D is for disruption

If you’re in the infrastructure business, there’s arguably no greater buzz than attending the Berlin Summit.

Of course, we would say that, wouldn’t we, considering we organise it? But even if you discount the natural immodesty of a proud parent, we invite you to take a look at the video interviews shot at the event. Look at the people in front of the camera; take a look at the 800-strong rush in the background – what you’re seeing is a veritable who’s who of the infrastructure industry.

BlackRock’s Anne Valentine Andrews captured it best: “This is such a global asset class. But having everyone in one place and literally bumping into them as you walk around – it’s been amazing.” That, in a nutshell, is what it feels like to be in Berlin.

So what was on the mind of the industry’s leaders at a time when infrastructure is attracting record levels of attention? Several things, of course, but if we had to select one key theme, we would say disruption was front and centre. At times, the ghost of Airbnb seemed to literally be haunting the Hilton, as investors wondered which infrastructure sub-sectors were ripe for that kind of disruption.

Antin Infrastructure Partners’ Mark Crosbie asked participants of a day one panel on long-term trends in infrastructure whether there was a risk of an Airbnb in parking.

QIC’s Ross Israel posited that automated vehicles could lead to a phase-out of inner core parking. Andreas Huber said EQT is now hiring more people with a technology background. Everyone agreed that investors need to be ever-more vigilant, especially considering infrastructure’s long life.

Disruption is not just about predicting what’s around the corner, though: often, it’s about recognising what’s already staring you in the face. Lord Jonathan Evans, former director general of the British Security Service, drove that point home in his day two opening keynote speech when he talked about the clear and present danger of cyber-attacks.

Infrastructure, Lord Evans said, is especially vulnerable given its strategic importance, with sophisticated, non state-sponsored cyber criminals emerging as particularly threatening. The fact that many infrastructure assets are old makes them even more exposed. Needless to say, a major high-profile security failure at a privately owned infrastructure asset could have tremendous implications for the industry as a whole. Investors beware.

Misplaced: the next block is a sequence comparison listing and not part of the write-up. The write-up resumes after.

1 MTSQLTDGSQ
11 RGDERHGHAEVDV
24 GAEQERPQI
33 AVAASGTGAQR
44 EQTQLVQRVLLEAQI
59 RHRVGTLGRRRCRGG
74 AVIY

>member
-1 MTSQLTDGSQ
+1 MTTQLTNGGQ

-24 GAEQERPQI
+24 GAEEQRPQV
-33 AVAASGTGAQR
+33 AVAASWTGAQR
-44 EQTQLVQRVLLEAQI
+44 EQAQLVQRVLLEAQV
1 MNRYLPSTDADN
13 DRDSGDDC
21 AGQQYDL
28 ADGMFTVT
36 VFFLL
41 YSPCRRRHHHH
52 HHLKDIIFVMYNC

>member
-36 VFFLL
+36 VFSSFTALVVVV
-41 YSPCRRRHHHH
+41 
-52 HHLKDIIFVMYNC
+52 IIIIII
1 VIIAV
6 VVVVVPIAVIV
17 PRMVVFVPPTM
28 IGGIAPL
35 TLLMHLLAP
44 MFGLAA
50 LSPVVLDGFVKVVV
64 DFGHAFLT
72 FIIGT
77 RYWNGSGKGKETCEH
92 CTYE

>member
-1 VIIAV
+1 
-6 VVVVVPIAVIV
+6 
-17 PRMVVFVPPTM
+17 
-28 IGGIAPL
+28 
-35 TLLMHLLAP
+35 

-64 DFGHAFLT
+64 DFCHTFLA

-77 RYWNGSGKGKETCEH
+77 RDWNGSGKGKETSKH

But of course, disruption is not just about risk – it’s also about opportunity. Take a look at the energy sector, where a considerable amount of infrastructure dealflow can be found. Pretty much all the participants in our day two panel on global energy identified storage, particularly when coupled with renewable energy, as a promising investment opportunity.

In emerging markets, where grids are often non-existent, the potential of this pairing is nothing less than momentous. Here the analogy is not so much with Airbnb but rather with the mobile phone revolution in places like Africa and India.

The only remaining question with storage is not ‘if’ but rather ‘when’. Pioneers like SUSI Partners’ Tobias Reichmuth will tell you the time to invest is now. Others will argue it’s best to hold out for a while. All of them will end up investing in storage – we’d wager sooner rather than later.

Finally, there’s arguably no greater disruptor to the asset class than having record amounts of money available for it but not enough good quality assets to invest it in. Sir John Armitt addressed infrastructure’s supply-demand imbalance in his opening keynote speech: “There is no shortage of funds, but there is a shortage of good solid projects [with] revenue streams protected from government interference.”

The good news? The tide may be turning. As S&P’s Mike Wilkins highlighted: “In 2015, more money was actually spent on transactions than funds raised. That shows that maybe the cycle is changing and there is enough supply for demand.”

We can’t wait to pick up that discussion at next year’s Summit.